Too Little Focus on ROI
The Society for Incentive Travel Excellence's SITE Index 2017 sheds light on incentive users' tracking of return on investment (ROI)—or their lack of tracking.
- By Jerry Laws
- Jan 01, 2017
An article in Sales & Marketing Management’s November/December 2016 issue quoted Sean Roark,1 a Certified Professional Incentive Manager and president of the Incentive Marketing Association, about the fatal flaw that brought about Wells Fargo's fake accounts scandal last year. Reward and recognition programs "should be anchored in fostering company values and delivering on the brand promise to the recipient," Roark said. Meeting sales goals alone through a flawed process won't produce the desired employee engagement, he explained.
When the scandal came to light, Wells Fargo became an object lesson in wrong-headed sales incentives. Along with the bank's employees, customers, and shareholders, we can hope 2017 doesn't bring us a repeat performance.
Incentive Travel Budgets Expected to Rise This Year
The Society for Incentive Travel Excellence released its SITE Index 2017, an annual forecast of incentive travel activity, in October 2016. The index examines incentive travel plans in light of the world economy, the political landscape, and even terrorist activity.
Index 20172 (the research was conducted by J.D. Power) found that 49 percent of buyers plan to increase their incentive travel budgets this year, up from 46 percent in the previous forecast. In addition, 60 percent said they intend to increase incentive eligibility for their programs this year—a strong increase from 47 percent who planned to do this one year earlier.
The latest index shed light on incentive users' tracking of return on investment (ROI)—or their lack of tracking. While the survey data showed that 99 percent of incentive programs are somewhat or very effective at achieving important performance goals, and about 80 percent of buyers and sellers believe incentive programs strongly motivate performance, just 23 percent of corporate buyers and 24 percent of third-party suppliers said they always or almost always track ROI, according to the SITE summary report, which stressed that "tracking and providing a credible ROI metric is a missed opportunity for Suppliers to differentiate themselves and for Buyers to prove the power of incentive travel to create business results."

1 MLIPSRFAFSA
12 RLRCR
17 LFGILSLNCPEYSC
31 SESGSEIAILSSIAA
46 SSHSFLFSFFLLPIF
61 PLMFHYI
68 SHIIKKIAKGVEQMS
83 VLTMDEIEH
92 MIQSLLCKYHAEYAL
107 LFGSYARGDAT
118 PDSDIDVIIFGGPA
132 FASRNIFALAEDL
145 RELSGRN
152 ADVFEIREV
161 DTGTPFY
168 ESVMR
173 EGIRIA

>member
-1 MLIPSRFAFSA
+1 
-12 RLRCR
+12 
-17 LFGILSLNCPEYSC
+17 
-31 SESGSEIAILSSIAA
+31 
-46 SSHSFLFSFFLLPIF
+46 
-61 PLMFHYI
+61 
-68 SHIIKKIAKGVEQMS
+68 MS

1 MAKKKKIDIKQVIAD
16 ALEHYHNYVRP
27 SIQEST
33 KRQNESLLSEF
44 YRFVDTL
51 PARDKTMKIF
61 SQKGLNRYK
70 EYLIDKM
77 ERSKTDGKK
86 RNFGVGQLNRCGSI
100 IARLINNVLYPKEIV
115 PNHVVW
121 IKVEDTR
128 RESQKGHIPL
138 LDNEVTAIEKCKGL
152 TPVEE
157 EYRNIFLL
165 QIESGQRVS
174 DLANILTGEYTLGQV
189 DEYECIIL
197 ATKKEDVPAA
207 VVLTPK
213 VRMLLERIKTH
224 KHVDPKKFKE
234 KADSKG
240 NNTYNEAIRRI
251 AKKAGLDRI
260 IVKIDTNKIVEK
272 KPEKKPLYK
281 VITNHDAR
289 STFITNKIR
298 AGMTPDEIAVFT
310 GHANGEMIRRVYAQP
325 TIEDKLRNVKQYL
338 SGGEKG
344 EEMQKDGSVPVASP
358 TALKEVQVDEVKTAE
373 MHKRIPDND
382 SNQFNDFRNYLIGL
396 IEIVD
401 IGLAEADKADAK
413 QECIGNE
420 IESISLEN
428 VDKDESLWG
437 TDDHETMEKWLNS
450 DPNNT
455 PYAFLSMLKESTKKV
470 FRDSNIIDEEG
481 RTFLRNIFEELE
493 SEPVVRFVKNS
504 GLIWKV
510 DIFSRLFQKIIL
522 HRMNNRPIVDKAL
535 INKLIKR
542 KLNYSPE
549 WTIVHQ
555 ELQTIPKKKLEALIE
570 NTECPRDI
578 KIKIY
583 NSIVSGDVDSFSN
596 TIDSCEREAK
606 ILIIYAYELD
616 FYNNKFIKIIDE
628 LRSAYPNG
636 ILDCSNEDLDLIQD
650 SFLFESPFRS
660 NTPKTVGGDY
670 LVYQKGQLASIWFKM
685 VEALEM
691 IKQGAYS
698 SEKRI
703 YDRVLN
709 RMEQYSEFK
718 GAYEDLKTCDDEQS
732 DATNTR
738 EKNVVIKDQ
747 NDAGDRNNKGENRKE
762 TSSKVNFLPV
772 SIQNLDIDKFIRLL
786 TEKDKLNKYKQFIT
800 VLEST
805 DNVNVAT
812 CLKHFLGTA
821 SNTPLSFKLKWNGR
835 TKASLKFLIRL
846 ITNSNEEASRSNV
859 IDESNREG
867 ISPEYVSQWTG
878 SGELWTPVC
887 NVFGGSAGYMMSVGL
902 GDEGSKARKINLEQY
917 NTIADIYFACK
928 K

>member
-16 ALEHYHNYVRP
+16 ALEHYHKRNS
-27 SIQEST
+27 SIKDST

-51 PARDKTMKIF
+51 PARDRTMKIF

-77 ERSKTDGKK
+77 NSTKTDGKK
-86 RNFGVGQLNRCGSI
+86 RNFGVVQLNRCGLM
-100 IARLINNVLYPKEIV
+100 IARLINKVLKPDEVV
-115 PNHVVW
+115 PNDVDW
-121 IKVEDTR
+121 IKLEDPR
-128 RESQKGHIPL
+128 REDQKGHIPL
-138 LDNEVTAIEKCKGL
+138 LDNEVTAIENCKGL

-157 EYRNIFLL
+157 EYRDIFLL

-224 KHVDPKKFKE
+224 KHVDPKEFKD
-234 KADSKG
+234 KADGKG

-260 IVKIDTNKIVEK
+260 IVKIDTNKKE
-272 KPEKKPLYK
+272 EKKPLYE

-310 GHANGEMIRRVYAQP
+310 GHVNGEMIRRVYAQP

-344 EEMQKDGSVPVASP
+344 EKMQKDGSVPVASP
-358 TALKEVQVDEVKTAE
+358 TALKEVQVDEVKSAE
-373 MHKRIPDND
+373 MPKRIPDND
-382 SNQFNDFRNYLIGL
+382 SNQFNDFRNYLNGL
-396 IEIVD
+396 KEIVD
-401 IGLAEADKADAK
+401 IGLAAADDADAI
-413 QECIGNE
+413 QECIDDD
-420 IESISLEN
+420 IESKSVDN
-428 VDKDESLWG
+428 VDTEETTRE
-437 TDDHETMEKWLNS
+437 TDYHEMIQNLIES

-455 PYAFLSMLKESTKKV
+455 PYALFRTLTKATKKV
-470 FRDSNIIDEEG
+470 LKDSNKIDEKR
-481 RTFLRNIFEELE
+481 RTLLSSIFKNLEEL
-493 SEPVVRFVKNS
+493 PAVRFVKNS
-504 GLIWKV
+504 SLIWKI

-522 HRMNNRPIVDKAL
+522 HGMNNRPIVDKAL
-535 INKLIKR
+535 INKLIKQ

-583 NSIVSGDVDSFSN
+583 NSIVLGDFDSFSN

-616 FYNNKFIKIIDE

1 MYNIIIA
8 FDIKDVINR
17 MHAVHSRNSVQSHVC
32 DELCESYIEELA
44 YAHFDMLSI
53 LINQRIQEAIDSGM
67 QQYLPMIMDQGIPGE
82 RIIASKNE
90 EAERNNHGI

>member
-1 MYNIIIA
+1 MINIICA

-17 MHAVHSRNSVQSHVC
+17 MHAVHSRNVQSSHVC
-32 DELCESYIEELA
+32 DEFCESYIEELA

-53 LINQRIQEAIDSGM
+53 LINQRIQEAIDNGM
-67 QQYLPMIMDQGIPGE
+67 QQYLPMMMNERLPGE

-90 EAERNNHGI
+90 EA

A majority of both sellers and buyers said the world economy has the potential to negatively impact their travel programs, and the research showed that the threat of terrorism and increased border security as a result have had a significant negative impact on incentive travel decisions since 2015.
North American and European buyers were most inclined to use domestic travel, while Asian buyers are most inclined to use international destinations, the research showed.
"Our industry is strong. The incentive travel sector should be growing. But there are reasons to be concerned," SITE Chief Excellence Officer Kevin M. Hinton, CIS, said during a one-hour SITE webinar to release the Index 2017 results. He cited external events and "people not understanding the value of incentive travel or companies not measuring it. . . . We also need to continue to make the case every day for why incentive travel delivers results for companies around the globe," he added.
The Incentive Marketing Association's online article about the Index 2017 findings quoted Tina Weede, SITE's vice president for education and research and president of USMotivation3, speaking during a session of IMEX America, a big October 2016 incentive travel conference in Las Vegas: "We all talk about the importance of ROI, but it's not being done," she said. "This is a great opportunity to bring more meaning to the profitability and productivity that incentives drive." The online article said Weede announced that the SITE Foundation has decided to partner with Jack Phillips, Ph.D., chairman of the ROI Institute, on a book to be published in 2017 that will provide case studies and models to help companies track the ROI of their programs.
"There are still too few metrics to support the value of these programs," Weede added. "The outlook for these programs remains positive, but they are vulnerable to variable economic and political conditions."
1. PromoPros/IncentPros, Inc. (www.PromoPros.net, www.IncentPros.net), Spring, Texas
3. Atlanta, Ga., www.usmotivation.com
This article originally appeared in the January 2017 issue of Occupational Health & Safety.